GI vs. Ambient Occlusion

Started by N-drju, May 19, 2014, 02:05:28 pm

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N-drju

Please explain me what is the difference between global illumination and ambient occlusion. I can't seem to figure it out.

My simplistic view is that GI is ultimately a good thing, but many early morning and late dusk scenes turns out horribly dark in many shadowed spots with GI applied. :P

Ambient occlusion on the other hand makes day brighter (so to say :D) but is not fully as effective and real in terms of shadows.

What's the key to understand all this?
"This year - a factory of semiconductors. Next year - a factory of whole conductors!"

archonforest

May 19, 2014, 03:32:55 pm #1 Last Edit: May 19, 2014, 03:37:28 pm by archonforest
See this on GI:
http://en.wikipedia.org/wiki/Global_illumination#List_of_methods

And this on Ambient:
http://en.wikipedia.org/wiki/Ambient_occlusion

Hope it helps :D

Best to render the same scene with the two method and then switch in between and see what happens with the shadows..etc
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N-drju

Yes, that's what I did. Right now I'm working on a, let's say, promo image for my... book. :D

I placed human model in a shadowy area between the trees. Ambient occlusion turned out bright, not to say optimistic. The problem of course was that shadows were rather poorly rendered. However, global illumination encompassed my human model in almost complete, gloomy darkness with a setting of RD=3 and SQ=4! Trees don't cast that sort of shadow... Come ON!

The differences between the images are rather minor.
"This year - a factory of semiconductors. Next year - a factory of whole conductors!"

archonforest

In this case post your file so people can take a look of it.  ;)
Dell T5500 with Dual Hexa Xeon CPU 3Ghz, 32Gb ram, GTX 1080
Amiga 1200 8Mb ram, 8Gb ssd

Hannes

When you're using GI you can increase the strength on surfaces of the environment light to make the shadowy areas brighter. Try small steps.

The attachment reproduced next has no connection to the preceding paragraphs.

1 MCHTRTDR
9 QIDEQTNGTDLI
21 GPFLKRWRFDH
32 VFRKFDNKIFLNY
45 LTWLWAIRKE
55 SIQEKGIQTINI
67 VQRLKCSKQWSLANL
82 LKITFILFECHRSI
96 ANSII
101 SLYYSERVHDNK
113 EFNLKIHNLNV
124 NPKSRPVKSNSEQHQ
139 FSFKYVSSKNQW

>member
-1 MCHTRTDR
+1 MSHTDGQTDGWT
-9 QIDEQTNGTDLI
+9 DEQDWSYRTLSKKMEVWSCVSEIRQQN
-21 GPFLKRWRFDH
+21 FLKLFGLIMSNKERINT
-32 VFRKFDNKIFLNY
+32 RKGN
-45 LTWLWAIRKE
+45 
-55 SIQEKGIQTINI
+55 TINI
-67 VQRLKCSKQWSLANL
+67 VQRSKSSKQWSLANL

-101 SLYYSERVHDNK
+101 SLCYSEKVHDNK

GI is the more natural way. AO can be enough in some cases, but I'd always stick to GI especially with the GISD feature.

dandelO

May 20, 2014, 06:52:12 am #5 Last Edit: May 20, 2014, 06:55:40 am by dandelO
I like to use a GI light for surfaces and, if it's not needed I just drop its Strength in Atmosphere down to '0'. That speeds up renders by a huge amount, it's  good for bright daylight scenes where atmosphere shadows aren't so important.

Sometimes, though, you won't want to do this. Disabling GI in atmo is really, really fast but maybe you need some atmosphere Envirolighting, you could try with any fill-lighting to brighten the atmo, another tip that some people liked when I posted it before was: Use two Envirolights. Disable Atmo Effect on one(GI), disable Surface Effect on the other(AO). That will give you envirolight for both areas, at a much cheaper cost. AO comes out very strong in atmo and surfaces, try setting the respective Envirolight(AO) strength to about '0.1 to 0.25.'

While I'm posting lighting tips, not strictly GI related but. Soft shadows can take a long time to render, especially in heavily atmospheric renders. Chances are, you won't see the benefits of high SS samples on your surfaces because you'll hit 'Stop' on the renderer because it's taking too long, the atmosphere is likely making use of your Soft Shadow samples, that you're unlikely to ever see shadows from.
Simply duplicate(ctrl/cmd+D) your sunlight. On the original sun, uncheck Lights Atmo.
On the new one uncheck Lights Surfaces and Soft Shadows.
That should speed up some rendering, a lot!

N-drju

Okay, so I made a final render with GI settings of 3 and 8 and supersample prepass checked. The image turned out nicely and not too dark. I did increase sun power though to 3.1 (because originally opted for something like 2.5) and the enviro light power on surfaces to 1.1. I think that will do. Tree shadows look credible so, no harm no foul.
"This year - a factory of semiconductors. Next year - a factory of whole conductors!"